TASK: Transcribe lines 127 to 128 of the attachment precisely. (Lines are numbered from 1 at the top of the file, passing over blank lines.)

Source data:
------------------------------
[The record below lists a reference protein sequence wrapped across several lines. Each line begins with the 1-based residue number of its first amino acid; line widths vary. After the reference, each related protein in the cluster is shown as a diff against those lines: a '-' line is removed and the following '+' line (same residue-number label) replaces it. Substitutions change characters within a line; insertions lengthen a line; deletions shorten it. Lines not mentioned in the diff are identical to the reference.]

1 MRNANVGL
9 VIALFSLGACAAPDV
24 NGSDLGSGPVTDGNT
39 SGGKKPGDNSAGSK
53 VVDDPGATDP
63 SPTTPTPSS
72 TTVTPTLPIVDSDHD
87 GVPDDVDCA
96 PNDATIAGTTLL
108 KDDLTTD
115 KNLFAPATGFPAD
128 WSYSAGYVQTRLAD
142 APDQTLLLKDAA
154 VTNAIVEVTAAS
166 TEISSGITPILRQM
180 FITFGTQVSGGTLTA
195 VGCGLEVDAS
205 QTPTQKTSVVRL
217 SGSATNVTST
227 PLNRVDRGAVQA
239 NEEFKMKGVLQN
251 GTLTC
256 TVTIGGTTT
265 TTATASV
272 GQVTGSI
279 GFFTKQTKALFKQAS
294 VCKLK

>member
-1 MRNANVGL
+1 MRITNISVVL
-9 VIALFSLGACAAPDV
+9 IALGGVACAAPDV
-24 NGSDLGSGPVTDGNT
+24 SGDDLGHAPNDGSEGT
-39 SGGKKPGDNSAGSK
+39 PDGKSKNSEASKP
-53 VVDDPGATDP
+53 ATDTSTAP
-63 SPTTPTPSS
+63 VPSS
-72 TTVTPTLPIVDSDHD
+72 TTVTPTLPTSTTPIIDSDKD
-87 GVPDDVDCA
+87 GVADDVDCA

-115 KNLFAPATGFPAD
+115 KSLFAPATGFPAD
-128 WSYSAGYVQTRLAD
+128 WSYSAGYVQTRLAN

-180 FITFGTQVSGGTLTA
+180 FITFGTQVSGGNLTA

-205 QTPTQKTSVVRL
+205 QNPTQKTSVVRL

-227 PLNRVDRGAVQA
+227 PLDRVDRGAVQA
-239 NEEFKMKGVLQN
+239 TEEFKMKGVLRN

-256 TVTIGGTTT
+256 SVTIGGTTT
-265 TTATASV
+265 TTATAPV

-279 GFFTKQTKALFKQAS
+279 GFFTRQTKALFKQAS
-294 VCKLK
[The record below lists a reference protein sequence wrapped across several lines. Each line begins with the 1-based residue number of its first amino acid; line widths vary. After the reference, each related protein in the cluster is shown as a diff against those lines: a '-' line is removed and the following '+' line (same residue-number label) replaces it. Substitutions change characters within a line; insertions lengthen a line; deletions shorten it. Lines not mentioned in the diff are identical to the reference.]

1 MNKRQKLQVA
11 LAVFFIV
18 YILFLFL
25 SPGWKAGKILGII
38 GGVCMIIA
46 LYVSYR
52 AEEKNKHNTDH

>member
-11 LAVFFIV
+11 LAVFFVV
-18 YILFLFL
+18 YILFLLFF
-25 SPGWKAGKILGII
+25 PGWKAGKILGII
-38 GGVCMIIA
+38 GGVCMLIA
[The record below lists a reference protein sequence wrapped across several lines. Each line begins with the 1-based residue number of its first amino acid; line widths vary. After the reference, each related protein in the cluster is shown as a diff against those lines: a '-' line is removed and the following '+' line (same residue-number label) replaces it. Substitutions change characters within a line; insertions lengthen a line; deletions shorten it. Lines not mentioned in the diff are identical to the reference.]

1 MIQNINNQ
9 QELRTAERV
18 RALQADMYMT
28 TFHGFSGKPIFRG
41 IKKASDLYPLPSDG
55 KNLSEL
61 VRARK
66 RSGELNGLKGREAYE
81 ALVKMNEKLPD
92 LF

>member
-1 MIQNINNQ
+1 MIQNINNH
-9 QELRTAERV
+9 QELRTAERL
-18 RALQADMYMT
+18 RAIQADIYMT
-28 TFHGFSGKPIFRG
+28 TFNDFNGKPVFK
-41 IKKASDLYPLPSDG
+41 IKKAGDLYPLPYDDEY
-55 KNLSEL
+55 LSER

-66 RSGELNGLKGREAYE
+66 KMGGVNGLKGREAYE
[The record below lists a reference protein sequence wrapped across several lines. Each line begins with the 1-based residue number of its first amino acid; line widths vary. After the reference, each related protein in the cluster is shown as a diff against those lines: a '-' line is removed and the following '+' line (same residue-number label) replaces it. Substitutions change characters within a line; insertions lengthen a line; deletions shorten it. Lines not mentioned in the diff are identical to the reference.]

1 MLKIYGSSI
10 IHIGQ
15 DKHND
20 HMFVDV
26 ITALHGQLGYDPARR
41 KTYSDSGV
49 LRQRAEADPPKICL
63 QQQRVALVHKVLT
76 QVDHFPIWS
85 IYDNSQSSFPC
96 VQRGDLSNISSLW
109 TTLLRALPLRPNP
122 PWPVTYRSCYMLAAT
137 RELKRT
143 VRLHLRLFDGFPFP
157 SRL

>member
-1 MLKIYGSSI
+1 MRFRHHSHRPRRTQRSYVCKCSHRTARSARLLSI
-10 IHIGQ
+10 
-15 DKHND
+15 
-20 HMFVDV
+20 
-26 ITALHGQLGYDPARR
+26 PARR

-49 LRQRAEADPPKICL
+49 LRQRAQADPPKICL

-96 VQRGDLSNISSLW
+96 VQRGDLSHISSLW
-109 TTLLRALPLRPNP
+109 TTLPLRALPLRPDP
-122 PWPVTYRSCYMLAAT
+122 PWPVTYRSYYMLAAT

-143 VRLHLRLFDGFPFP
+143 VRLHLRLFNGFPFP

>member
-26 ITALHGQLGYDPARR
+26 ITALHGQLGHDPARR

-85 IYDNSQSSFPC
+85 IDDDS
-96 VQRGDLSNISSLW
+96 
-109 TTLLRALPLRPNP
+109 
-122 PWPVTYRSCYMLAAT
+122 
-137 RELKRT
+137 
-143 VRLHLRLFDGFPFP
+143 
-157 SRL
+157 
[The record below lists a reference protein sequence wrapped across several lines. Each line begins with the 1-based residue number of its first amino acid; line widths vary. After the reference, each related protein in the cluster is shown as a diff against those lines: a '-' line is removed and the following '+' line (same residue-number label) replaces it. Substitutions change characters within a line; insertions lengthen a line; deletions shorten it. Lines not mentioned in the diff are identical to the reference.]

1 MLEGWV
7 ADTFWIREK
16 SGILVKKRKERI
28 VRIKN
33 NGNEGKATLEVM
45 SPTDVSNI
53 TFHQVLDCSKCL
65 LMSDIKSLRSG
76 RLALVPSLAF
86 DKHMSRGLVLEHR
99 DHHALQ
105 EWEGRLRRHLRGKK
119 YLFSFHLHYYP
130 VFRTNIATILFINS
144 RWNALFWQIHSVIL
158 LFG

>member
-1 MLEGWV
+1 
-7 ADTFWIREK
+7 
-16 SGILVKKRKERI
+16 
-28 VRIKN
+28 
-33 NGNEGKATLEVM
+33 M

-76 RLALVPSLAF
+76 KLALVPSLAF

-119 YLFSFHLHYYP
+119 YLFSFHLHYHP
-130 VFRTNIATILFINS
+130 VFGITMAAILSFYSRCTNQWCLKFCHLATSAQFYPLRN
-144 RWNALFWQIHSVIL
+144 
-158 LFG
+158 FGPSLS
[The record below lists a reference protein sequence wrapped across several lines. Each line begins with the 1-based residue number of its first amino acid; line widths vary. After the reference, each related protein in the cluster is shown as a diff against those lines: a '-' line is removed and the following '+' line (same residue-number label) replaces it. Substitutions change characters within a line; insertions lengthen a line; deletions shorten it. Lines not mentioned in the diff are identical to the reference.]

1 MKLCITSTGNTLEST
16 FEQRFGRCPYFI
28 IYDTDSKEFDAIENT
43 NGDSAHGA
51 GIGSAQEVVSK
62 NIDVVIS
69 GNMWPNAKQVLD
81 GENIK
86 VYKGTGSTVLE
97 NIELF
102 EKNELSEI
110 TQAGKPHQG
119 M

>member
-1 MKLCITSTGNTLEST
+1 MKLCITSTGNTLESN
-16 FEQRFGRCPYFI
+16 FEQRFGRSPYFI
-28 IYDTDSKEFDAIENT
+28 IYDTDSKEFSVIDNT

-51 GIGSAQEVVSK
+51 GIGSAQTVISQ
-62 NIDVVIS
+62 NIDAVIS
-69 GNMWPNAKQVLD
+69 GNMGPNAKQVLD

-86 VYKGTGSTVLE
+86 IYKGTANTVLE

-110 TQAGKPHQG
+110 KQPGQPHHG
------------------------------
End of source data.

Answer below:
+1 MRFRHHSHRPRRTQRSYVCKCSHRTARSARLLSI
-10 IHIGQ